This issue of Flash Art serves as a window on developments in the field of artificial intelligence. It therefore sits at the intersection of several contiguous discourses, among them contemporary art and new media studies, as well as computer and social science. Our ongoing cession of identity to nonhuman agents and intelligence demands new structures of analysis.Read more
This issue of Flash Art serves as a window on developments in the field of artificial intelligence. It therefore sits at the intersection of several contiguous discourses, among them contemporary art and new media studies, as well as computer and social science. Our ongoing cession of identity to nonhuman agents and intelligence demands new structures of analysis.
This edition divides its treatment of AI according to theories of utopia and dystopia, of existence and consciousness, and of gender and identity. For each of our featured artists (Ian Cheng by Sandro Weilenmann; Mario Klingemann by Luba Elliott; Sondra Perry by Nora N. Khan; Sam Lavigne; Harold Cohen’s AARON by Alex Estorick; Lawrence Lek by Anya Harrison; Jenna Sutela; Lynn Hershman Leeson by Elvia Wilk; and Cécile B. Evans by Katharina Weinstock) AI serves as a problematic –– oscillating between visibility and invisibility –– that articulates the struggle to represent our changing selves through often hybrid approaches to new technologies.
How does art reveal the cyborgian condition? How might automation reduce cultural diversity? Will AI render artists and curators jobless? And what happens when robots get tired of our oppression? Contributors to this issue — scholars, writers and researchers from the fields of data analysis, systems theory and digital culture — seek to address these and many other questions.
Edward A. Shanken triangulates the work of artists Leonel Moura and Stelarc with insights on human-robot interaction. Katherine Cross exposes the racially and gender-motivated bigotry hardwired into the nascent AI “service industry.” Eli Diner explores scenarios of automating the looking at and the making of art. Steve Kado questions whether, by fueling the AI project, we are really asking machines to change our minds. Lev Manovich sheds light on AI’s role in our cultural lives through his ongoing analysis of big cultural data and global cultural trends.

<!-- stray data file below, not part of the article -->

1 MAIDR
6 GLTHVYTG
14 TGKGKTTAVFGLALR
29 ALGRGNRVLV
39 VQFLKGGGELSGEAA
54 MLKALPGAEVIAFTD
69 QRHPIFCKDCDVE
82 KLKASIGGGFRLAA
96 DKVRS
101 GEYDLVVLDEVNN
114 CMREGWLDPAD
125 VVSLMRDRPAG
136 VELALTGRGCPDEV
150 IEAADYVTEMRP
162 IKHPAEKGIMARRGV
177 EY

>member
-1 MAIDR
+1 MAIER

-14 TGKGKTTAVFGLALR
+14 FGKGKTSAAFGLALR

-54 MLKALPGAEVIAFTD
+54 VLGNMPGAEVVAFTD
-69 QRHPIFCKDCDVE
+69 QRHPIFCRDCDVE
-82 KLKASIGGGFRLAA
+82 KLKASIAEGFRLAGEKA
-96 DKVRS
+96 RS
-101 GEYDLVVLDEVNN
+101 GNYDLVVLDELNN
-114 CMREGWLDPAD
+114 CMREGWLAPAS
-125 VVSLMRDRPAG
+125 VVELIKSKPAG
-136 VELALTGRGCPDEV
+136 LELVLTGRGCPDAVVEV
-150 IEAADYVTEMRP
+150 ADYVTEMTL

Against a backdrop in which AI’s implications are being contested by Elon Musk and Mark Zuckerberg, our final word, with Ars Electronica’s artistic director Gerfried Stocker, cautions against leaving developments in machine learning up to engineers and private companies, instead suggesting that AI be considered in relation to society as a whole.
Louise Lawler at MoMA, New York; Sidsel Meineche Hansen at Ludlow 38, New York; “In Search of Expo 67” at the Musée d’art contemporain, Montreal; Marisa Merz at the Hammer Museum, Los Angeles; Camille Blatrix at Bad Reputation, Los Angeles; Manuel Solano at Karen Huber, Mexico City; Mathis Gasser at Chewday’s, London; Richard Serra at Museum Boijmans, Rotterdam; Win McCarthy at Silberkuppe, Berlin; Jenny Holzer at Hauser & Wirth, Zurich; Beatriz González at Peter Kilchmann, Zurich; Cerith Wyn Evans at Marian Goodman, Paris; Haroon Mirza at LiFE, Saint-Nazaire; Nick Mauss at the Serralves Museum, Porto; “TV 70” at Fondazione Prada, Milan; “Moscow Diaries” at MMOMA, Moscow; “Canton Express” at the M+ Pavilion, Hong Kong; and Patty Chang at Bank, Shanghai.